On July 27, 2017 Salesforce announced the availability of an update to their customer service platform Service Cloud. According to Keith Pearce, VP Marketing, Service Cloud, differentiation in customer service is no more a topic within industries, but across industries. Today, customer service in companies competes against the impression gained in another industry, telco vs. banking, vs airline, vs. … you get the picture. Consequently, winning organizations are concentrating on three areas: platform productivity mobile However, this focus can potentially slow down these organizations because they normally come with trade-offs, like scalability vs. speed of deployment, ease of use vs. complete information, or mobility for customers vs. mobility for agents. Salesforce wants to address these trade-offs with this release by making the solution very easy to set up, easier to customize and enhance, easier to use and finally by offering a new mobile app for agents and supervisors. There is a scripted set up that lets admins deploy a usable application in a short time; Salesforce speaks of less than one day. A component library helps in easily adding relevant functionality via drag and drop in a simple application builder. Of course there are additional components and applications available via the AppExchange market place. Agents shall be made more productive by a clean Kanban-style UI, a tool called Community360 that helps in surfacing community content that a user reviewed before logging an incident, a federated search that is capable of searching across open search compatible providers, and the ability for agents to script tasks. Lastly, there is a new mobile app for agents and supervisors. Here is the complete...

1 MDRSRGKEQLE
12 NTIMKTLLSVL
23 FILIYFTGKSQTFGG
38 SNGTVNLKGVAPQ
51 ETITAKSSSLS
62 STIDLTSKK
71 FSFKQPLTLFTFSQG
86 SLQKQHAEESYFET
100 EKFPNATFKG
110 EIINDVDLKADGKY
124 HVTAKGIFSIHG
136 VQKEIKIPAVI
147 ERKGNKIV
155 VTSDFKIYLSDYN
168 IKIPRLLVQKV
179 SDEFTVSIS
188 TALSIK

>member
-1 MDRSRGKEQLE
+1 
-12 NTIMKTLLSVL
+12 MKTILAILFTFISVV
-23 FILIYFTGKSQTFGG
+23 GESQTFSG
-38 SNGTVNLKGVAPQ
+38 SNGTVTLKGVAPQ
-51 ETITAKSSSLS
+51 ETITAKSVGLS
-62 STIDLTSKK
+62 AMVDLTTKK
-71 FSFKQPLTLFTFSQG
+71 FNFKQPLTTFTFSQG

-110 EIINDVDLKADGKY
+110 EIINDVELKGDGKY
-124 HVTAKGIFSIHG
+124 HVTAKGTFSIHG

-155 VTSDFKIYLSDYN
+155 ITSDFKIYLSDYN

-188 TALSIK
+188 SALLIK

CustServ Solutions – Why Choose one Over the Other?

CustServ Solutions – Why Choose one Over the Other?

For a while now I am contemplating about why companies choose one custserv solution over another. After all the market is pretty crowded. Vendors have a hard time to differentiate themselves. Just looking at G2Crowd one finds 88 Help Desk Solutions. Larger organizations are likely to be influenced by Gartner’s Magic Quadrant on Customer Engagement Centers or the Forrester Wave on Customer Service Solutions. Smaller organizations are probably looking more at the new breed of peer-to-peer review sites, like the aforementioned G2Crowd or GetApp, TrustRadius, Capterra and others. Many companies conduct research and establish an RFP process to determine the best fit; some see a bottom-up approach from team level to corporation. A kind of ‘shadow IT’ emerges to solve a team’s particular problem. This solution over time could get corporate blessing and may even become the main solution. A clear and reliable roadmap is mandatory for all vendors, so no difference here. Same for share of mind – this has become table stakes. But what is it that makes one vendor win over another? Are there patterns? To get more insight I asked some smart people who stay unnamed here – but you know who you are! So What Are Contributing Factors? The good news is that there seem to be only a few factors. Based on the discussions I can roughly group them into six categories. Here they are, in no particular order: A particular feature is needed or desired Suite- vs. Best-of-Breed thinking Size of the customer organization Relationship building Referrals Departmental adoption Of course they are not mutually exclusive. Let me briefly dive into each...